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Converting Public Speaking Opportunities into Strategic Communications Tools
by Mitchell Friedman, APR

 
   
 
   

Delivering a speech is a powerful means of communicating information. Even in the Internet era, there's still no equal to the speech as a vehicle for sharing one's thoughts with a live audience. And there are no lack of issues in any professional's work that lend themselves to a talk at one of many available venues.

Carefully prepared, skillfully delivered presentations are critical for helping you and your organization achieve their fundamental business objectives. To fully realize this potential, you must elevate public speaking opportunities to central stage in your organization's overall communications strategy.

In other words, public speaking is a strategic communications tool. This statement means that:

* Invitations to speak are evaluated based on the opportunities they offer the organization to communicate with key audiences. Invitations then are prioritized and assigned to appropriate individuals in your organization, or declined if they appear to offer little value.
   
* Speaking opportunities are solicited before audiences upon whom the success of your organization depends.
   
* You recognize that every speaking opportunity is different.
   
* You recognize that every audience is different.
   
* You commit to prepare and practice all presentations.

Let's take a closer look at the latter three points.

There is no presentation that you can develop and use at any occasion. Every speaking engagement is fundamentally different.

One key difference concerns the situation in which you'll be speaking. You could be giving a stand-alone talk, or a presentation as part of a panel. The two situations require different types of preparation.

With stand-alone talks, you can focus solely on preparing and delivering your remarks. Other speeches at the same event don't directly determine what you say and how long you have to say it, although it's important to understand how your presentation fits into the overall event.

Panel presentations offer greater challenges because each speech must "fit" into a designated theme. An effective moderator ensures that individual presenters are familiar with each other's prepared remarks so their comments overlap as little as possible, and that each speaker remain within the allotted timeframe. Many people are not skilled moderators, so it's incumbent on the individual speakers to communicate with fellow panelists prior to the event.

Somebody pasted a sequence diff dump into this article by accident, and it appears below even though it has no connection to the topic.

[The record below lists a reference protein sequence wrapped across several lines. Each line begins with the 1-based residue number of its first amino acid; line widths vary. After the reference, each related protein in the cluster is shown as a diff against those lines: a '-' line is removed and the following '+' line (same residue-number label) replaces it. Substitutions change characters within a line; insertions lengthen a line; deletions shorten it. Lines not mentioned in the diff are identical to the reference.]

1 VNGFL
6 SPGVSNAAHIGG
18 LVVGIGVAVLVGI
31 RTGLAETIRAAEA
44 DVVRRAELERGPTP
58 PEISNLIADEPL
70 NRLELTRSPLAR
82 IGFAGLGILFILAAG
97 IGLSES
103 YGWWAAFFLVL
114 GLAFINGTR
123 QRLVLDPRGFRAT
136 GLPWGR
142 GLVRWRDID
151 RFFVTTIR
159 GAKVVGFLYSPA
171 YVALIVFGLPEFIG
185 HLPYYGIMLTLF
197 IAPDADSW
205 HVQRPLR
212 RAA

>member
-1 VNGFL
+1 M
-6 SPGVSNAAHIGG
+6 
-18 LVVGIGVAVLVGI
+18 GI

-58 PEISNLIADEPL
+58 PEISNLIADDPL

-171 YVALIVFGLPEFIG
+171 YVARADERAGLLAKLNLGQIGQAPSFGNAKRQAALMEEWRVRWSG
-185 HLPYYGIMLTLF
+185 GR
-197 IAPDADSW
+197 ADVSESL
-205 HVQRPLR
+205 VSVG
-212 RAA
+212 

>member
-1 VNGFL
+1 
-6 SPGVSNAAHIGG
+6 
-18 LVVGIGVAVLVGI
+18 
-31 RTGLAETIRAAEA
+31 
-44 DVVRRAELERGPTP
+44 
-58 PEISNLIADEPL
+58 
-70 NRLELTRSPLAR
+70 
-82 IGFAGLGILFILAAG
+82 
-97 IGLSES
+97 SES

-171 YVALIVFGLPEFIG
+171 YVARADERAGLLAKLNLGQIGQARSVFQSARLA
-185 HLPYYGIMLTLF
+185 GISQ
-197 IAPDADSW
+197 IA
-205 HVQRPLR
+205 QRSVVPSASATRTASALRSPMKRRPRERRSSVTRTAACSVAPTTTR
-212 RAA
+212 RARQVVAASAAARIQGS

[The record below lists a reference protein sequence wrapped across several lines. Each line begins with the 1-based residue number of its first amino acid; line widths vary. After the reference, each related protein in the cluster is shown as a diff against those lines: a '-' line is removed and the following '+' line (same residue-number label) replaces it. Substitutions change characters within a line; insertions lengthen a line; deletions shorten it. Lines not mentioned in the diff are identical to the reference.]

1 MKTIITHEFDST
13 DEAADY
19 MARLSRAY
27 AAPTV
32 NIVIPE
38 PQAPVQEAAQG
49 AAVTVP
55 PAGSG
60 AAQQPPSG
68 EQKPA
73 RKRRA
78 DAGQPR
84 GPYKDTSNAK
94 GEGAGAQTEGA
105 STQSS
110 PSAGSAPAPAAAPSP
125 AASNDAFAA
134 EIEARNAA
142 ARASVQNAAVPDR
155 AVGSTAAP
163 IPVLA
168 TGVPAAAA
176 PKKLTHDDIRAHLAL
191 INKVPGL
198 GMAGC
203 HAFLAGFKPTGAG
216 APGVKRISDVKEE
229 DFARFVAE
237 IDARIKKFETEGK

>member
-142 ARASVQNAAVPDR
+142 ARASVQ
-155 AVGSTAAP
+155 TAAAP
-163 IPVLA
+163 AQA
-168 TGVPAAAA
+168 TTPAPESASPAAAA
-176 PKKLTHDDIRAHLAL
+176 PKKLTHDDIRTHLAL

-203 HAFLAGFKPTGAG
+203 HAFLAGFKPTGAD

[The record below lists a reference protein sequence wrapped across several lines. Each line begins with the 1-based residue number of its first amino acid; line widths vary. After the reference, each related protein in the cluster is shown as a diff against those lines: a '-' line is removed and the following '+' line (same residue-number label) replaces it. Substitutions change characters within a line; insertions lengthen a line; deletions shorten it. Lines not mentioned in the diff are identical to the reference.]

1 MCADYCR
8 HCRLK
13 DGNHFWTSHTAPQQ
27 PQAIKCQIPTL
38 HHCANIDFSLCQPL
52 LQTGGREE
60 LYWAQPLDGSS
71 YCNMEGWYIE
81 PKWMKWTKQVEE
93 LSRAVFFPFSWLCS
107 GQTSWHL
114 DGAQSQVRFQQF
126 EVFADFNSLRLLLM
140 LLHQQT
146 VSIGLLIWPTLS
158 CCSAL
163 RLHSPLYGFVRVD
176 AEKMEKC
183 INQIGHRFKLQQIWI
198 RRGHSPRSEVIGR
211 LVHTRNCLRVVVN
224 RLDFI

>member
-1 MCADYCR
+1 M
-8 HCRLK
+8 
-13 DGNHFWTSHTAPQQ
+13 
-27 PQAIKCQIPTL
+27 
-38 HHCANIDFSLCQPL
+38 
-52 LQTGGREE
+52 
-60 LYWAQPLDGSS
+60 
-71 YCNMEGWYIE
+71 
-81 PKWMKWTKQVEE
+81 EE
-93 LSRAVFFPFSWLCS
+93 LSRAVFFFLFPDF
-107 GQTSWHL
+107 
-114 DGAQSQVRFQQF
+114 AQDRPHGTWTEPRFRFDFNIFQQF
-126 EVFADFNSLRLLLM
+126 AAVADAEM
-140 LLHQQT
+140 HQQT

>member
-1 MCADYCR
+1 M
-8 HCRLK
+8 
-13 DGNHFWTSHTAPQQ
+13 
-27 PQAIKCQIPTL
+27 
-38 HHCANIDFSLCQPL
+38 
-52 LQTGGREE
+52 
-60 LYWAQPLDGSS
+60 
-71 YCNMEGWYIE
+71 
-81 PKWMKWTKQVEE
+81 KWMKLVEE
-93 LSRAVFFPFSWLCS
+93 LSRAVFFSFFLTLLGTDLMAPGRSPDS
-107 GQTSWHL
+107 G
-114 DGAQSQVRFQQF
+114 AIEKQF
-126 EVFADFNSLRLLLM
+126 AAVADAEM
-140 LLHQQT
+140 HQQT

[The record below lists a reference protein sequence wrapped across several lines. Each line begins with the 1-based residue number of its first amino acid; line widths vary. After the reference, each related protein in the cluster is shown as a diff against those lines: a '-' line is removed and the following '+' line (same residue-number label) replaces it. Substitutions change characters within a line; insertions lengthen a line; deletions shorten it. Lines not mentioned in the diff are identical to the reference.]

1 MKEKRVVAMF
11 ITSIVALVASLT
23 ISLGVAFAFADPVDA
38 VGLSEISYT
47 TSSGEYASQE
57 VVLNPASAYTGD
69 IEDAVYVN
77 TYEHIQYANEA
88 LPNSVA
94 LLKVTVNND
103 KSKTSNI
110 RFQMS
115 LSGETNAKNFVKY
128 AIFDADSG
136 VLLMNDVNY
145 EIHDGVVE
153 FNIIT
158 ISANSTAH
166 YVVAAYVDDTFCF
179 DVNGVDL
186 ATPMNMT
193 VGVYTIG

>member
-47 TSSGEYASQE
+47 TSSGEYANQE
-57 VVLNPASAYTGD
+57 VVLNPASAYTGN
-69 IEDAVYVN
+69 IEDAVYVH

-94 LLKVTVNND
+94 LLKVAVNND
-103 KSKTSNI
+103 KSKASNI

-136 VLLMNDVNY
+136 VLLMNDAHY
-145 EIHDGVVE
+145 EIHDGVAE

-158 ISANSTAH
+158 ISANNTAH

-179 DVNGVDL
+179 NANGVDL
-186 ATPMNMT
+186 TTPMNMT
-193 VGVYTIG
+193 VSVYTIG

The audience also makes every speech unique. Each audience has its own collective expectations, values, and experience in relation to the topic about which you are to speak. It's vital to incorporate this perspective into your remarks. Studying materials on the organization sponsoring the event is worthwhile. Secure a list of attendees to determine if there will be familiar faces (friendly or unfriendly) in the crowd. Contact attendees before the speech to gauge their expectations.

You also need to prepare and practice your presentation well in advance of the actual event. Given what's resting on your talk, "winging it" won't work. More important, you want to make sure that the speech communicates your organization's business objectives clearly and succinctly, without appearing like a commercial. Input from other staff is helpful, especially when obtained far enough in advance of your talk to be effectively incorporated into it.

Preparation also is necessary for the question and answer session that follows a speech.

You should:

* Prepare answers to questions most likely to be asked. Include difficult, even controversial questions as well as straightforward ones. Rehearse your answers beforehand.
   
* Answer questions succinctly, with one or two sentences. This approach allows you to respond to many questions. Depending on the number of hands raised, you can give longer answers to some questions.

This preparation will enable you to use the question and answer session to expand on key messages in your talk, while solidifying your standing in the eyes of the audience as a knowledgeable, skilled communicator.

Clearly, there's a lot more to public speaking that one might imagine. Experienced speakers understand this, and work hard to hone their skills. In so doing, these professionals have grasped what it means to use public speaking as a strategic communications tool.


     
   
     
   

The Author

 

Mitchell Friedman, APR provides consulting, training, and coaching in writing, media interview preparation, presentation skills, Internet public relations, and other communication skills. For more information, see http://www.mitchellfriedman.com .

     
   
     
   
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Copyright 2001 by Mitchell Friedman. All rights reserved.

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